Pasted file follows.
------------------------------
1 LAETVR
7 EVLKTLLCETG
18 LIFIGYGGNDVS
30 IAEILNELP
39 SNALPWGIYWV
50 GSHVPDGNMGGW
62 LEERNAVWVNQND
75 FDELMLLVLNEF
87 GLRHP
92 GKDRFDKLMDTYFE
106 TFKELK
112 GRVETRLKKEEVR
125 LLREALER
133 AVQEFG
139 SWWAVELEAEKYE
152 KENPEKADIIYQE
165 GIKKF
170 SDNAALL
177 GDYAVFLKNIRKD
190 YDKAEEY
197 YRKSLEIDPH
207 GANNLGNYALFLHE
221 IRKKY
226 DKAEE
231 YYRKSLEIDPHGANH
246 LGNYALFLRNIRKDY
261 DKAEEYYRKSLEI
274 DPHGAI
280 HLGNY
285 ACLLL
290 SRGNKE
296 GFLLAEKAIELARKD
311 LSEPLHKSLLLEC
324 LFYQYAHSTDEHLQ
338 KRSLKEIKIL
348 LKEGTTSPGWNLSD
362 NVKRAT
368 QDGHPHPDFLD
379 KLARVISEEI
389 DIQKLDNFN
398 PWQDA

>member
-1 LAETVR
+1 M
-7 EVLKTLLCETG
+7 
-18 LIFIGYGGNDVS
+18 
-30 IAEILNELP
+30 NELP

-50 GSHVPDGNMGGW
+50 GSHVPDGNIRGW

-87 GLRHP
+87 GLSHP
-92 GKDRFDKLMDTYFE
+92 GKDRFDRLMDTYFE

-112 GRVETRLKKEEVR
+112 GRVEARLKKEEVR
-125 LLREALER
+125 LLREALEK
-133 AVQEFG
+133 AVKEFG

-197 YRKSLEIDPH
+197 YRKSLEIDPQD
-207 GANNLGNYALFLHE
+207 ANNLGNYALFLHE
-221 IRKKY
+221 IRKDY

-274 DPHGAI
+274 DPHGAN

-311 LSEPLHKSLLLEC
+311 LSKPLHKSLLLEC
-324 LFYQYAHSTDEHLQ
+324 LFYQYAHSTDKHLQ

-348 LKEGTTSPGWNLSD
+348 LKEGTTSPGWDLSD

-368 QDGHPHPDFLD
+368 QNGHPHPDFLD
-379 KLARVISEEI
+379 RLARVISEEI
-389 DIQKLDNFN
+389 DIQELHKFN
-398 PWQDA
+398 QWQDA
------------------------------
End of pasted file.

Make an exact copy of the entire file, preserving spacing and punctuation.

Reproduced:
1 LAETVR
7 EVLKTLLCETG
18 LIFIGYGGNDVS
30 IAEILNELP
39 SNALPWGIYWV
50 GSHVPDGNMGGW
62 LEERNAVWVNQND
75 FDELMLLVLNEF
87 GLRHP
92 GKDRFDKLMDTYFE
106 TFKELK
112 GRVETRLKKEEVR
125 LLREALER
133 AVQEFG
139 SWWAVELEAEKYE
152 KENPEKADIIYQE
165 GIKKF
170 SDNAALL
177 GDYAVFLKNIRKD
190 YDKAEEY
197 YRKSLEIDPH
207 GANNLGNYALFLHE
221 IRKKY
226 DKAEE
231 YYRKSLEIDPHGANH
246 LGNYALFLRNIRKDY
261 DKAEEYYRKSLEI
274 DPHGAI
280 HLGNY
285 ACLLL
290 SRGNKE
296 GFLLAEKAIELARKD
311 LSEPLHKSLLLEC
324 LFYQYAHSTDEHLQ
338 KRSLKEIKIL
348 LKEGTTSPGWNLSD
362 NVKRAT
368 QDGHPHPDFLD
379 KLARVISEEI
389 DIQKLDNFN
398 PWQDA

>member
-1 LAETVR
+1 M
-7 EVLKTLLCETG
+7 
-18 LIFIGYGGNDVS
+18 
-30 IAEILNELP
+30 NELP

-50 GSHVPDGNMGGW
+50 GSHVPDGNIRGW

-87 GLRHP
+87 GLSHP
-92 GKDRFDKLMDTYFE
+92 GKDRFDRLMDTYFE

-112 GRVETRLKKEEVR
+112 GRVEARLKKEEVR
-125 LLREALER
+125 LLREALEK
-133 AVQEFG
+133 AVKEFG

-197 YRKSLEIDPH
+197 YRKSLEIDPQD
-207 GANNLGNYALFLHE
+207 ANNLGNYALFLHE
-221 IRKKY
+221 IRKDY

-274 DPHGAI
+274 DPHGAN

-311 LSEPLHKSLLLEC
+311 LSKPLHKSLLLEC
-324 LFYQYAHSTDEHLQ
+324 LFYQYAHSTDKHLQ

-348 LKEGTTSPGWNLSD
+348 LKEGTTSPGWDLSD

-368 QDGHPHPDFLD
+368 QNGHPHPDFLD
-379 KLARVISEEI
+379 RLARVISEEI
-389 DIQKLDNFN
+389 DIQELHKFN
-398 PWQDA
+398 QWQDA